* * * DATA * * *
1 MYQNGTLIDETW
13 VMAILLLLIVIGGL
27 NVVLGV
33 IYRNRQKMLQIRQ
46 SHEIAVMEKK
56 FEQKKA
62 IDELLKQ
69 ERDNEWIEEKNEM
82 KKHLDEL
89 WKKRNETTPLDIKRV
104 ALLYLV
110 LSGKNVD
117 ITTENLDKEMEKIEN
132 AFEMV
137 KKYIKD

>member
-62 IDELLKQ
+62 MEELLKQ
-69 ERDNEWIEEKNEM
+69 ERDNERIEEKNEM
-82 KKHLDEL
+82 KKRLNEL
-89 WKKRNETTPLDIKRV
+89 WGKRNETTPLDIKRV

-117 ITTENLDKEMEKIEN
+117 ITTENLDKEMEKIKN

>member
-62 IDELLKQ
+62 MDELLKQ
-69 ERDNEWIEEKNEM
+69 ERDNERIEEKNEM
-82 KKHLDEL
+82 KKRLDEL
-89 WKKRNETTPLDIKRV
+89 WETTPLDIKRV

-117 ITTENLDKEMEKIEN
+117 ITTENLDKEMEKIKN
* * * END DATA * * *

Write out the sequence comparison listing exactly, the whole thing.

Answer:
1 MYQNGTLIDETW
13 VMAILLLLIVIGGL
27 NVVLGV
33 IYRNRQKMLQIRQ
46 SHEIAVMEKK
56 FEQKKA
62 IDELLKQ
69 ERDNEWIEEKNEM
82 KKHLDEL
89 WKKRNETTPLDIKRV
104 ALLYLV
110 LSGKNVD
117 ITTENLDKEMEKIEN
132 AFEMV
137 KKYIKD

>member
-62 IDELLKQ
+62 MEELLKQ
-69 ERDNEWIEEKNEM
+69 ERDNERIEEKNEM
-82 KKHLDEL
+82 KKRLNEL
-89 WKKRNETTPLDIKRV
+89 WGKRNETTPLDIKRV

-117 ITTENLDKEMEKIEN
+117 ITTENLDKEMEKIKN

>member
-62 IDELLKQ
+62 MDELLKQ
-69 ERDNEWIEEKNEM
+69 ERDNERIEEKNEM
-82 KKHLDEL
+82 KKRLDEL
-89 WKKRNETTPLDIKRV
+89 WETTPLDIKRV

-117 ITTENLDKEMEKIEN
+117 ITTENLDKEMEKIKN